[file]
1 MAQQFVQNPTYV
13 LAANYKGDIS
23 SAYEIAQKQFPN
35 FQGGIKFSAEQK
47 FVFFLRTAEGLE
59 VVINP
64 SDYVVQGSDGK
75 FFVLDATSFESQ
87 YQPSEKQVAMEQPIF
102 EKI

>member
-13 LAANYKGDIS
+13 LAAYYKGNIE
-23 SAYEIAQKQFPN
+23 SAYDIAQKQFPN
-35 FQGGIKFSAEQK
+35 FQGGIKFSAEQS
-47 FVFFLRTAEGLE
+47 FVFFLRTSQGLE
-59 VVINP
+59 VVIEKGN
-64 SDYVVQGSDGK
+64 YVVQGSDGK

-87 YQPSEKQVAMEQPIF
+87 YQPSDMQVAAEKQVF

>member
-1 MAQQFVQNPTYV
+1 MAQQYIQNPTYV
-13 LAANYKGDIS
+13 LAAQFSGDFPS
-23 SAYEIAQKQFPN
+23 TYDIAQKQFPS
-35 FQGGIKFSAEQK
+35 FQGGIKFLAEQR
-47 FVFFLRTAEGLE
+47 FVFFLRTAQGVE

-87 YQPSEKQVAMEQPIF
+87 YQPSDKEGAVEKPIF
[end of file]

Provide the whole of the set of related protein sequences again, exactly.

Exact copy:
1 MAQQFVQNPTYV
13 LAANYKGDIS
23 SAYEIAQKQFPN
35 FQGGIKFSAEQK
47 FVFFLRTAEGLE
59 VVINP
64 SDYVVQGSDGK
75 FFVLDATSFESQ
87 YQPSEKQVAMEQPIF
102 EKI

>member
-13 LAANYKGDIS
+13 LAAYYKGNIE
-23 SAYEIAQKQFPN
+23 SAYDIAQKQFPN
-35 FQGGIKFSAEQK
+35 FQGGIKFSAEQS
-47 FVFFLRTAEGLE
+47 FVFFLRTSQGLE
-59 VVINP
+59 VVIEKGN
-64 SDYVVQGSDGK
+64 YVVQGSDGK

-87 YQPSEKQVAMEQPIF
+87 YQPSDMQVAAEKQVF

>member
-1 MAQQFVQNPTYV
+1 MAQQYIQNPTYV
-13 LAANYKGDIS
+13 LAAQFSGDFPS
-23 SAYEIAQKQFPN
+23 TYDIAQKQFPS
-35 FQGGIKFSAEQK
+35 FQGGIKFLAEQR
-47 FVFFLRTAEGLE
+47 FVFFLRTAQGVE

-87 YQPSEKQVAMEQPIF
+87 YQPSDKEGAVEKPIF